Houghton and Washington walk-in services were both axed at this time too but the urgent care services at Bunnyhill were allowed to continue until the newly reconfigured Pallion Urgent Treatment Centre came on line in December 2019. So 4 walk-in services became 1 urgent treatment centre.
The Health and Wellbeing Scrutiny Committee considered referring the decisions to the Secretary of State but decided that there were insufficient grounds. They sought assurances from the Clinical Commissioning Group that concerns about travel and transport etc would be looked into and that regular updates would be given. Unfortunately since the advent of Covid-19 there have been no updates/ reports to the Committee on this, with them concentrating on issues related specifically to the pandemic.
(Report from Laura Murrell, Secretary KONP Sunderland& District)
South Devon: Fighting proposed removal of all beds from Teignmouth Community Hospital
Save Our Hospital Services Devon and the local campaign are currently fighting the removal of all beds and services from Teignmouth Community Hospital, which is likely to lead to the sale of its site.
Additional info from Hands Off Teignmouth Hospital facebook group:
“I have recently written to the Teignmouth Post/Mid Devon Advertiser regarding the plans for a new doctors ‘hub’ . From the outset, I support a new surgery and I believe we need up-to-date doctors’ facilities but not at the expense of the closure of our Hospital.
In my letter my complaint about the siting of the surgery alongside a Beefeater restaurant and 60 plus bed hotel, I pointed out that the hotel would have 20 parking spaces. Given that the new build surgery will have Doctors, Receptionists, Physios, Nurses, etc where on earth will they all park? – it will be chaos and a parking wardens dream! The surrounding car parks and 2hr slot will be taken up especially in the summer! The new surgery is in the wrong place – it will have a pharmacy attached as well – we have three! Please visit the Teignbridge Planning portal to see the plans – you can comment!
see the plans at 21/00299/MAJ”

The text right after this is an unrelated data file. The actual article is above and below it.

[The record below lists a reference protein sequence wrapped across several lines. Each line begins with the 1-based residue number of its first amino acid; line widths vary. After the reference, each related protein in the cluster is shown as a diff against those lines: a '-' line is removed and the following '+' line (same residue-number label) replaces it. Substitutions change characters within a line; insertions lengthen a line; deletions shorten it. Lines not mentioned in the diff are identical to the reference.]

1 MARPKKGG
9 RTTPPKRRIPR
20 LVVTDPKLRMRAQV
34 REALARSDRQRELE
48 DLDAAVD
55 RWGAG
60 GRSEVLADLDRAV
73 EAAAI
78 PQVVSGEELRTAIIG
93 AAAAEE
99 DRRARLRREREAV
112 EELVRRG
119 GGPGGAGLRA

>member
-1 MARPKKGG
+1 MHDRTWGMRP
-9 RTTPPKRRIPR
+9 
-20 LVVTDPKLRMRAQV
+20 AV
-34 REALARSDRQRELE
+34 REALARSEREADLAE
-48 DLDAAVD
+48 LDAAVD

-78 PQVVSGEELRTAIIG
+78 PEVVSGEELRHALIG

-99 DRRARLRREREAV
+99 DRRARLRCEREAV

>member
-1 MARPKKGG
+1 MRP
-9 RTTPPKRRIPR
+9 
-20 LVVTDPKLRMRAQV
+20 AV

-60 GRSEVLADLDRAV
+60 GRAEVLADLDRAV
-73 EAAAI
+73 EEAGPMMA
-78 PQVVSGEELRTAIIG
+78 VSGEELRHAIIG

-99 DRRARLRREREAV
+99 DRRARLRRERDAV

South Devon: Closure of beds in Seaton, Honiton and Okehampton community hospitals in 2017
This generated strong opposition that forced the Clinical Commissioning Group to put its advertised plans for an estates strategy, involving closures of hospitals and sales of sites, on more or less indefinite hold.
(Report from Devon County Councillor Martin Shaw)
South Devon: Seaton Physiotherapy Service
Since Seaton community hospital lost its beds about 3 years ago people have been working tirelessly to keep this community hospital at least there and running clinics and treatments.
It has been running services such as Physio there since. I have been referred twice for for physiotherapy for hip/back pain, in recent weeks. I have received letters that state that because of the Pandemic “there is no Physiotherapy in Seaton (Devon) hospital, you will not be offered an appointment; if you already have been given an appointment then to please consider it cancelled” Enclosed was a sheet suggesting various exercises.
The GP practice is in the building next door and I have now noticed that there is a private Physiotherapy service operating in a new wing recently built. I do not know whether the closure of the hospital Physio dept. is a permanent one or whether the service will be resumed after the pandemic work is over- (they are doing vaccinations there at present) so will have to wait and see. But that leaves me and others with no physio or to pay to go privately.
South Devon: £70 plus travel from Seaton to Honiton for ear syringing
The other change is that it seems that ears cannot be syringed at the GP any more; a gentleman I know in his 80s had to travel to Honiton, he has no transport of his own. He had to pay in the £70 region to have his ears done. Again I do not know if this is a permanent situation. I fear that it might be.
(Reports by Seaton resident)